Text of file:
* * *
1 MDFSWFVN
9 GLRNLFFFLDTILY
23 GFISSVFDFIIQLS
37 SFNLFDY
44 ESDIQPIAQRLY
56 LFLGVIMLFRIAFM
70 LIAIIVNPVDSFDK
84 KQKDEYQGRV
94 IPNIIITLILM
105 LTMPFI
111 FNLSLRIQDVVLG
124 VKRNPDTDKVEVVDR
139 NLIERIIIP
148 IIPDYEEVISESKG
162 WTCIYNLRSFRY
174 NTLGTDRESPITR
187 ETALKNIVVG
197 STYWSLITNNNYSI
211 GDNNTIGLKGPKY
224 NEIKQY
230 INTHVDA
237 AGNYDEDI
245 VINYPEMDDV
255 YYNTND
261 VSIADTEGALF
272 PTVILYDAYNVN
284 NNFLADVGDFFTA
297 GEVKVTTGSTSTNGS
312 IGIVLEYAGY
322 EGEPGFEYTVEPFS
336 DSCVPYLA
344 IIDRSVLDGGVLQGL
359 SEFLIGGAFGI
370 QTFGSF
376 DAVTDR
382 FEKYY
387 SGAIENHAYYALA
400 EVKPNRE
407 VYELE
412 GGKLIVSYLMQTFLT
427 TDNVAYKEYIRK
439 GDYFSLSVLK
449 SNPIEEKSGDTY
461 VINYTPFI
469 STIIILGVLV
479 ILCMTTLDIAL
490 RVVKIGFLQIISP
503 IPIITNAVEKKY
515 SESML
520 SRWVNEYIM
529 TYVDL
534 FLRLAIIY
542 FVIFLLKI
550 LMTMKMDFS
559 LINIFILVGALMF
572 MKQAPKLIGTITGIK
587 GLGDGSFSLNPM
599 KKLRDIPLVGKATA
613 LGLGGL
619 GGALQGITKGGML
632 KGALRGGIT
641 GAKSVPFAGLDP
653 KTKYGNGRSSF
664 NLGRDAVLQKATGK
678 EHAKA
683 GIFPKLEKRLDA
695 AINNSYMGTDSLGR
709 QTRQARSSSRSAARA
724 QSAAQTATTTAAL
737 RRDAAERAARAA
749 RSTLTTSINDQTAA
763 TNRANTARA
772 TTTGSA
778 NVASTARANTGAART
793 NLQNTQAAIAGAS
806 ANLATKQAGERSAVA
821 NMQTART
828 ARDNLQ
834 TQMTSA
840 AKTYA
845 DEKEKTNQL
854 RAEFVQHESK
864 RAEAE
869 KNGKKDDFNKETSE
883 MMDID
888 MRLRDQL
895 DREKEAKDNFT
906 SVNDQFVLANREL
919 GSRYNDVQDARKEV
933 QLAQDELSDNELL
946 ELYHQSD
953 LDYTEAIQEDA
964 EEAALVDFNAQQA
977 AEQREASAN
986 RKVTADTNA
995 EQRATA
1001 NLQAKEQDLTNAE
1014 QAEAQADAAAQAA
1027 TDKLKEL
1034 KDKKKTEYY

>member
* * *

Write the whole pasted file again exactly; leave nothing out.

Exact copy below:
1 MDFSWFVN
9 GLRNLFFFLDTILY
23 GFISSVFDFIIQLS
37 SFNLFDY
44 ESDIQPIAQRLY
56 LFLGVIMLFRIAFM
70 LIAIIVNPVDSFDK
84 KQKDEYQGRV
94 IPNIIITLILM
105 LTMPFI
111 FNLSLRIQDVVLG
124 VKRNPDTDKVEVVDR
139 NLIERIIIP
148 IIPDYEEVISESKG
162 WTCIYNLRSFRY
174 NTLGTDRESPITR
187 ETALKNIVVG
197 STYWSLITNNNYSI
211 GDNNTIGLKGPKY
224 NEIKQY
230 INTHVDA
237 AGNYDEDI
245 VINYPEMDDV
255 YYNTND
261 VSIADTEGALF
272 PTVILYDAYNVN
284 NNFLADVGDFFTA
297 GEVKVTTGSTSTNGS
312 IGIVLEYAGY
322 EGEPGFEYTVEPFS
336 DSCVPYLA
344 IIDRSVLDGGVLQGL
359 SEFLIGGAFGI
370 QTFGSF
376 DAVTDR
382 FEKYY
387 SGAIENHAYYALA
400 EVKPNRE
407 VYELE
412 GGKLIVSYLMQTFLT
427 TDNVAYKEYIRK
439 GDYFSLSVLK
449 SNPIEEKSGDTY
461 VINYTPFI
469 STIIILGVLV
479 ILCMTTLDIAL
490 RVVKIGFLQIISP
503 IPIITNAVEKKY
515 SESML
520 SRWVNEYIM
529 TYVDL
534 FLRLAIIY
542 FVIFLLKI
550 LMTMKMDFS
559 LINIFILVGALMF
572 MKQAPKLIGTITGIK
587 GLGDGSFSLNPM
599 KKLRDIPLVGKATA
613 LGLGGL
619 GGALQGITKGGML
632 KGALRGGIT
641 GAKSVPFAGLDP
653 KTKYGNGRSSF
664 NLGRDAVLQKATGK
678 EHAKA
683 GIFPKLEKRLDA
695 AINNSYMGTDSLGR
709 QTRQARSSSRSAARA
724 QSAAQTATTTAAL
737 RRDAAERAARAA
749 RSTLTTSINDQTAA
763 TNRANTARA
772 TTTGSA
778 NVASTARANTGAART
793 NLQNTQAAIAGAS
806 ANLATKQAGERSAVA
821 NMQTART
828 ARDNLQ
834 TQMTSA
840 AKTYA
845 DEKEKTNQL
854 RAEFVQHESK
864 RAEAE
869 KNGKKDDFNKETSE
883 MMDID
888 MRLRDQL
895 DREKEAKDNFT
906 SVNDQFVLANREL
919 GSRYNDVQDARKEV
933 QLAQDELSDNELL
946 ELYHQSD
953 LDYTEAIQEDA
964 EEAALVDFNAQQA
977 AEQREASAN
986 RKVTADTNA
995 EQRATA
1001 NLQAKEQDLTNAE
1014 QAEAQADAAAQAA
1027 TDKLKEL
1034 KDKKKTEYY

>member